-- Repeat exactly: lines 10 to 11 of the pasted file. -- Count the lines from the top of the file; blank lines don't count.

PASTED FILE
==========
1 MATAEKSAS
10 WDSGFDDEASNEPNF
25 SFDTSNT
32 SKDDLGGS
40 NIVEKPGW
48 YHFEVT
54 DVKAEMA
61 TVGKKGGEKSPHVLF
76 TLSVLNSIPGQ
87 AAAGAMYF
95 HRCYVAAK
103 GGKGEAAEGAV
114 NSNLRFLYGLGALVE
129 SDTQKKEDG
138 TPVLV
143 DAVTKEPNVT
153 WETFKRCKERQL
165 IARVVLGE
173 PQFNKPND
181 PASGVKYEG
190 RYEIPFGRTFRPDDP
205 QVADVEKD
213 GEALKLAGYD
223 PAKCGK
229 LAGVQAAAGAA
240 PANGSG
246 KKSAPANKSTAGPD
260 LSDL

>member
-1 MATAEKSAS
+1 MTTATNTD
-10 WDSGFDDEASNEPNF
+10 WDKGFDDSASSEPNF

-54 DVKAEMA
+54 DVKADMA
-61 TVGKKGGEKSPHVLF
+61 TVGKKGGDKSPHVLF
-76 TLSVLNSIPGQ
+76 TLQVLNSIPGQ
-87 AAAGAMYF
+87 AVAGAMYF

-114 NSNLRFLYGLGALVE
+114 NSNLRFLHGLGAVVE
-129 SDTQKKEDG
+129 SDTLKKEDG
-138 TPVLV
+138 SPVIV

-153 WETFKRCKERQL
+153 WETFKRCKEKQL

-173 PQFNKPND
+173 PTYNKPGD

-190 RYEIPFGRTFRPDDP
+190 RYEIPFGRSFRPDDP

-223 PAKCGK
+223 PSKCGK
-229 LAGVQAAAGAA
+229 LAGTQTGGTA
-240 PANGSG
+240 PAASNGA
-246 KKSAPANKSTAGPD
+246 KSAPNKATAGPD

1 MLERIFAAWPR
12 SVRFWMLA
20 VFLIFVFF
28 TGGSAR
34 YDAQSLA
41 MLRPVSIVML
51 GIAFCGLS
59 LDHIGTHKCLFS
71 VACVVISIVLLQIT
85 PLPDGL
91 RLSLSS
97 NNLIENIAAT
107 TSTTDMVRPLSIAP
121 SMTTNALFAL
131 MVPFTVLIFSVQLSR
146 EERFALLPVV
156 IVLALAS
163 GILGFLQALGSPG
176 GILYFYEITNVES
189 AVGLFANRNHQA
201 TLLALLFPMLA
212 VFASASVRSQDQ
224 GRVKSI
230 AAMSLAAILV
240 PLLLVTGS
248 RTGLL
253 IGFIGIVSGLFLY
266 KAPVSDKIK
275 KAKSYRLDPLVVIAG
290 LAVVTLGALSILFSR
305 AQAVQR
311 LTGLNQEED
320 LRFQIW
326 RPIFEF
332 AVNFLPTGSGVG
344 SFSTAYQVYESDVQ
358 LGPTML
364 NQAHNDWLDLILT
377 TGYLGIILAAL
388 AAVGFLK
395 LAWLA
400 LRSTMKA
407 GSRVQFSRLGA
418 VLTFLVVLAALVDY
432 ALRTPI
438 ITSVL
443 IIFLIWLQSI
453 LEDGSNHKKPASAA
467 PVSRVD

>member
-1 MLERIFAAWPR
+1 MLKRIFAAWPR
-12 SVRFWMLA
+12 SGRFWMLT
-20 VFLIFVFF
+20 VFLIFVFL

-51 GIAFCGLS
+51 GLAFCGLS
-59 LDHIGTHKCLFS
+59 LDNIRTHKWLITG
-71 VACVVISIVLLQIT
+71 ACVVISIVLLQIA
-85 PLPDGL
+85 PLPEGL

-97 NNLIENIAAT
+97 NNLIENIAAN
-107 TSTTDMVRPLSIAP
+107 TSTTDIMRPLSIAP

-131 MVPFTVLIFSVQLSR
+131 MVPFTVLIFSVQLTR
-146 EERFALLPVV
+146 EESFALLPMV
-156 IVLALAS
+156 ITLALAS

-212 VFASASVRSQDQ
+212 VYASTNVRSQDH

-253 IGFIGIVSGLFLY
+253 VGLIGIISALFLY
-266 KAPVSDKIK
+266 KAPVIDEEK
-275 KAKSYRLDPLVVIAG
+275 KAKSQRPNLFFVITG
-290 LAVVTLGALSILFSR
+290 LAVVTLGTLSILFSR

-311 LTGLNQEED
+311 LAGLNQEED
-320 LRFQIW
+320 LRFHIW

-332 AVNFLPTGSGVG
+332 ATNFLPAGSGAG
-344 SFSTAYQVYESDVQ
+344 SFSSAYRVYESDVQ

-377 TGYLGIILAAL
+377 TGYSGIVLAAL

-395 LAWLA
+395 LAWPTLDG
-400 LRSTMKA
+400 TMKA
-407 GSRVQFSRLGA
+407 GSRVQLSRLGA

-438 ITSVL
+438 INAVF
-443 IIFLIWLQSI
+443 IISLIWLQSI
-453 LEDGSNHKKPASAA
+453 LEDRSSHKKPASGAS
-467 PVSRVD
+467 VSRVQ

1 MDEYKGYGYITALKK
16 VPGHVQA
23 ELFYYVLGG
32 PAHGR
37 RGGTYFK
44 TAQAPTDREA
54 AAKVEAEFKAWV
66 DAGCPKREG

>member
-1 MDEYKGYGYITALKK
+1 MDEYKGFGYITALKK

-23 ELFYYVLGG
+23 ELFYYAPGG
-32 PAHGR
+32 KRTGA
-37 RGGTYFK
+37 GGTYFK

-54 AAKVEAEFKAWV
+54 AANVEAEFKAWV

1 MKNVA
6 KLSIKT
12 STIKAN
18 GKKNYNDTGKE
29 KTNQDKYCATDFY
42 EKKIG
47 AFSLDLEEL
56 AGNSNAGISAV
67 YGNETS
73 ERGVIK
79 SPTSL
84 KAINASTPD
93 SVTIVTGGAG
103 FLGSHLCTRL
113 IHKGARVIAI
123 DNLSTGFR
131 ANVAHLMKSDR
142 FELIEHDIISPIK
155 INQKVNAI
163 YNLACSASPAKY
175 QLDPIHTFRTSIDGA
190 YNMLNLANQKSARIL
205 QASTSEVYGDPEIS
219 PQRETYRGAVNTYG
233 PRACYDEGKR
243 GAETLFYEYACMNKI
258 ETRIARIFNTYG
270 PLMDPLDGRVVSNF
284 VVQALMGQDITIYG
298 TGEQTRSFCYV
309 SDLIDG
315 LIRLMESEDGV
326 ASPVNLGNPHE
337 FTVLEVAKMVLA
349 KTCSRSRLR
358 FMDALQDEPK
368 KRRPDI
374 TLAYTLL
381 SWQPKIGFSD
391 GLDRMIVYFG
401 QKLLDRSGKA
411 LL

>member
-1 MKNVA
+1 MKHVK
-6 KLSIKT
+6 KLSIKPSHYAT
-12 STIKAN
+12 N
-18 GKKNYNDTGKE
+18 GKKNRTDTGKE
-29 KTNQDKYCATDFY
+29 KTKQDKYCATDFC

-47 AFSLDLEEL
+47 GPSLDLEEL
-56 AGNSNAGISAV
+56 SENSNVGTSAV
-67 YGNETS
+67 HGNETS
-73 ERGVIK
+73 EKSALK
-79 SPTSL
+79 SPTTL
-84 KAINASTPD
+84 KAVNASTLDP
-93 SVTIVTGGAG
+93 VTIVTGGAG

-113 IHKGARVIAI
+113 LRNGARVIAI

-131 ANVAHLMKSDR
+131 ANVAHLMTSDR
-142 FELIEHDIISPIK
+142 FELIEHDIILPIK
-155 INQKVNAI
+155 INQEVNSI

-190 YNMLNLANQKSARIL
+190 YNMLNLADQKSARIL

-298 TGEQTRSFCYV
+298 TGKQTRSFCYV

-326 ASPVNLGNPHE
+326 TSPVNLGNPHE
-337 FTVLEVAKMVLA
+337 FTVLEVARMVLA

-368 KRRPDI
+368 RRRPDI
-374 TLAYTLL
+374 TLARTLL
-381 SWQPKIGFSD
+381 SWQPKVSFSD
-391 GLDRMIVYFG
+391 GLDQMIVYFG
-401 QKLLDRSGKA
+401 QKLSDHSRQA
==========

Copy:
87 AAAGAMYF
95 HRCYVAAK